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ZWK

Member Since 14 Jul 2008
Offline Last Active Today, 10:37 AM
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Posts I've Made

In Topic: Bargain Bin Dynasty Adds: 2015 Offseason

Today, 10:40 AM

Albert Wilson. I'll play the inner city blues for you.


In Topic: DFS general strategy thread

15 December 2014 - 03:26 PM

Copy that.  I'm talking about whether it makes sense to enter 5 lineups (for example, could be 20 lineups) into the same GPP.   If you enter 20 lineups, there's 19 other lineups by other people that couldn't be entered.  

 

Getting the feeling it doesn't really matter, from a 'math' standpoint. 

 

If you're entering several different lineups into the same GPP, that doesn't make much difference. If your lineups are very similar to each other then that will hurt you a little (for the same reason that it's good to avoid using players that lots of other people are using). But if your lineups are all different from each other by at least a few players, then entering several different lineups (vs. 1 lineup) basically makes no difference.


In Topic: Phenoms going under

15 December 2014 - 02:12 PM

 

 

 

Like I said earlier, he probably looked at the year over year decrease in funds coming in and decided to steal the cash now

 

 

 

This is my guess, as well.

 

Dailys are crushing it, and I know several people dropping the head-to-head leagues to concentrate on FanDuel.  Great time to walk away with everyone's investment.  

 

Serious question...what's to stop FanDuel or any of the other dailys from doing the same thing.  Granted you wouldn't have the time invested but what  if, after they collected a bunch of deposits at the beginning of the year they just closed up shop and bailed with people's cash?  Hard to trust any website tied in any way to gambling.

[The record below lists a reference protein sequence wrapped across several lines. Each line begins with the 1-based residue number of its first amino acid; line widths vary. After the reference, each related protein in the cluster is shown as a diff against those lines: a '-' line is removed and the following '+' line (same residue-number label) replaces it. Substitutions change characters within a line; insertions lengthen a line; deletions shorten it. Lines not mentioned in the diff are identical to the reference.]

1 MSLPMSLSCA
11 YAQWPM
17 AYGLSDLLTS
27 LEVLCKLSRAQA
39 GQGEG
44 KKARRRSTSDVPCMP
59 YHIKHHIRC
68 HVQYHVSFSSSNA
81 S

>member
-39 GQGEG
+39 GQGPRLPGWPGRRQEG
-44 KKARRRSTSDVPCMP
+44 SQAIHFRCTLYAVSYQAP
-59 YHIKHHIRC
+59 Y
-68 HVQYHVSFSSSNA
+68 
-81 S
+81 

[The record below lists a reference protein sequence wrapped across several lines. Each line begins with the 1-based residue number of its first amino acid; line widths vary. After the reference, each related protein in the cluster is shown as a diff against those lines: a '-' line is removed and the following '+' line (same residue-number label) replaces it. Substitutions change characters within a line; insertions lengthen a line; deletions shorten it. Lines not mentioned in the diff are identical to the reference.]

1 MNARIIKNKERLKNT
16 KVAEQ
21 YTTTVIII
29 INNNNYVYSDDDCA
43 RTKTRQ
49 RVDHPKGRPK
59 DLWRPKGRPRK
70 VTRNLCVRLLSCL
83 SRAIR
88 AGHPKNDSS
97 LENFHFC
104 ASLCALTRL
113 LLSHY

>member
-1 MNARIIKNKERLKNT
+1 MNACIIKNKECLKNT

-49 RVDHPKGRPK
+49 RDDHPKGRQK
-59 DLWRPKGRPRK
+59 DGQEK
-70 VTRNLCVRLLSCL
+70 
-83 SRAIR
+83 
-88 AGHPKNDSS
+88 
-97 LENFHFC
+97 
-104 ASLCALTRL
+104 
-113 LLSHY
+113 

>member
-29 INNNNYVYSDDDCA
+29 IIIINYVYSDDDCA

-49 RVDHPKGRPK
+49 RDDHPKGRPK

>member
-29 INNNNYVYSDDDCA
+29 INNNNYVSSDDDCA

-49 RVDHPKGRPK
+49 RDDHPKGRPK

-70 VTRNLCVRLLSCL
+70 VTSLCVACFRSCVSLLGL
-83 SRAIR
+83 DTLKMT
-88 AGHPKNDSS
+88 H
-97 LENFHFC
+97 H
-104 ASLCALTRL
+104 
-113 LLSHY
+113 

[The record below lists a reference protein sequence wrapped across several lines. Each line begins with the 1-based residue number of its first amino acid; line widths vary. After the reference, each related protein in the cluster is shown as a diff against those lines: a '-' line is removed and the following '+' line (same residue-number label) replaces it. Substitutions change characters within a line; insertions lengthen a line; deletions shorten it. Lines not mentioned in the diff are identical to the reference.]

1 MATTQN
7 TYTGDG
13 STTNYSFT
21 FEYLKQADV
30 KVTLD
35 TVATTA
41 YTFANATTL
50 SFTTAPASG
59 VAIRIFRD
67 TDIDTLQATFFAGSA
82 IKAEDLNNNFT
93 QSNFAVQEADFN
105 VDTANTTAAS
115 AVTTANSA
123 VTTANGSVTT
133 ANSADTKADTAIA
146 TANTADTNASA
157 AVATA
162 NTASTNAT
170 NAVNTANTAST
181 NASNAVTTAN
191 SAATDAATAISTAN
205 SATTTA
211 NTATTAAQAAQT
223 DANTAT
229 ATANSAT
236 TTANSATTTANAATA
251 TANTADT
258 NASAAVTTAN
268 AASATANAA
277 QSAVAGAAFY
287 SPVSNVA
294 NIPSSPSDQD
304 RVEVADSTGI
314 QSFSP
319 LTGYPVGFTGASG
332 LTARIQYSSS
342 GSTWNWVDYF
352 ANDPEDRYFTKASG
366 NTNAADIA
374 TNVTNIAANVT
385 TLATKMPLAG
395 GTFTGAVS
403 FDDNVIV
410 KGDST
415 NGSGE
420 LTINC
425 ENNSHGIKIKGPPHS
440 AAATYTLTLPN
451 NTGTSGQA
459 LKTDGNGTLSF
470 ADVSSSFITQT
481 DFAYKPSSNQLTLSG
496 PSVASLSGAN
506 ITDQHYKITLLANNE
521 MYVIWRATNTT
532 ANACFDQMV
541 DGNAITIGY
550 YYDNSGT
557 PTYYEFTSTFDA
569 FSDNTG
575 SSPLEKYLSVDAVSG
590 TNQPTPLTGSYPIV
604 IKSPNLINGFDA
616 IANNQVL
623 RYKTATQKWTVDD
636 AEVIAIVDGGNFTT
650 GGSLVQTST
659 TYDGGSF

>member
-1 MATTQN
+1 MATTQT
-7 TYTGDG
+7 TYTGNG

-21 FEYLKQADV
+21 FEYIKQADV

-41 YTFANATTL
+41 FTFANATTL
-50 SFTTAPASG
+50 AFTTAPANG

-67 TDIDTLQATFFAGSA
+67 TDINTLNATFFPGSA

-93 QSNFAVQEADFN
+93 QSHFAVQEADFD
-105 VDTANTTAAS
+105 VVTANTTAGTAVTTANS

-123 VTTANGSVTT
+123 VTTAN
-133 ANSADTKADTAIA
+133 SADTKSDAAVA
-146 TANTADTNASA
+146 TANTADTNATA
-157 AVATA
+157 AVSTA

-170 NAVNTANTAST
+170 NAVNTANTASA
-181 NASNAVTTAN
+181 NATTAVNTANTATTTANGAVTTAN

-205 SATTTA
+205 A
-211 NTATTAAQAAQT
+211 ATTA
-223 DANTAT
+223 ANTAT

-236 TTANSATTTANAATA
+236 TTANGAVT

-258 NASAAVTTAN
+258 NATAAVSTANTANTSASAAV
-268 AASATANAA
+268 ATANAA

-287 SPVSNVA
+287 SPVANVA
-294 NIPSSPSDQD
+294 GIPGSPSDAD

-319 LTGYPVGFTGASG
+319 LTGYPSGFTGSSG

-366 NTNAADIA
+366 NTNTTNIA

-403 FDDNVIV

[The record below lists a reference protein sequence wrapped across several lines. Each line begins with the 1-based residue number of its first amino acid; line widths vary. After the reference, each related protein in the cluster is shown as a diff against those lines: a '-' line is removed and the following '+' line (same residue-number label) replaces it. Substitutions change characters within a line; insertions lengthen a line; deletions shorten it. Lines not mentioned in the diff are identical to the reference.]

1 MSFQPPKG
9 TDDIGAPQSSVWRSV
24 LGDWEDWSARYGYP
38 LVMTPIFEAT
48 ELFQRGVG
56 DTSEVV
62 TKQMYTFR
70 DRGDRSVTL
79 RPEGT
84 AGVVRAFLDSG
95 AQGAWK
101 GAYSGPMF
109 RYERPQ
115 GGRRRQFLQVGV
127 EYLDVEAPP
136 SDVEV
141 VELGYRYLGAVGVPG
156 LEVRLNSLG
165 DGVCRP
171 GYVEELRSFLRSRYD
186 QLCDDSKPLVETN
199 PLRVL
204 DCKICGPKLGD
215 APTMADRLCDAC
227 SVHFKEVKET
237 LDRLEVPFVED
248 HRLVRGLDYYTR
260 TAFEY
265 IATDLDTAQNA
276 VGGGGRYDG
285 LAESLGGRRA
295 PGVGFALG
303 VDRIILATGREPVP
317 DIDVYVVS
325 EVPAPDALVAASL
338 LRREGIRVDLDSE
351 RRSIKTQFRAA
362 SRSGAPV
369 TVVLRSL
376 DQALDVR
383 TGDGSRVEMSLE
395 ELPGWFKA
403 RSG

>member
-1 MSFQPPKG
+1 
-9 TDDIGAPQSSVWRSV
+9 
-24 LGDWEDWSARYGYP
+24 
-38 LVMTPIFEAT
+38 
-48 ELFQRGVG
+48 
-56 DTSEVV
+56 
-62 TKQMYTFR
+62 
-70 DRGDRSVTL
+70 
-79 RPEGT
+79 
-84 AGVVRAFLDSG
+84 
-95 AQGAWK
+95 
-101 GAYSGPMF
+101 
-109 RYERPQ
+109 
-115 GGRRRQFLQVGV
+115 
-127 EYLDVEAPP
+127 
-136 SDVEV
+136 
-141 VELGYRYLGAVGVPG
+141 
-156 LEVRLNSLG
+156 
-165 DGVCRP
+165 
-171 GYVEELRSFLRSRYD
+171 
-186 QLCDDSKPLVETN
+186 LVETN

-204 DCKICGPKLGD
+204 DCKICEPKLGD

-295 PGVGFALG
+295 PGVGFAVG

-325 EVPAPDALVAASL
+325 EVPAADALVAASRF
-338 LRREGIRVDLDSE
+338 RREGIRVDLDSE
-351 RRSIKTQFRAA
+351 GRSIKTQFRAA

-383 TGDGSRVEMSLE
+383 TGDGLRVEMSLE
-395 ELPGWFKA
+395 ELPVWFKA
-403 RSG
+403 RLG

DFS sites are required by law to keep player funds separate from operating costs. As opposed to required by industry convention, or required by a promise they made on their own website.

 

Also, FD and DK raised over $100m in venture capital between them this past offseason. They're not small operations. The sheer size alone offers some protections- just like you are probably safe leaving your money with a Vegas casino while you go gamble with their chips.

 

 

Thanks for this info, Adam!

 

Does anyone have information on how much we can trust LeagueSafe, or the various smaller DFS sites?


In Topic: DFS general strategy thread

15 December 2014 - 01:38 PM

Let's talk multiple entry contests.  Do you:

 

1.  Enter the same lineup across several contests.

 

2.  Saturate a contest with several lineups.  

 

3.  Whittle it down to a few lineups, and enter them equally in several contests.

 

4.  Throw different lineups in several/many contests.

 

 

This past weekend, I found myself with different lineups in several different GPP, and considering the scores that cash seem pretty consistent across the different GPP, I wondered why I felt the need to enter different contests.  Seems like your odds improve, when you have multiple entries in the same contest.  This might be obvious to some, but I'm just realizing it.  

 

I'm also pretty sure the more different lineups I have, the better.  I made money this weekend, and may make a lot more if Martellus has a nice night, but the percentage of my lineups that cashed was about 15%.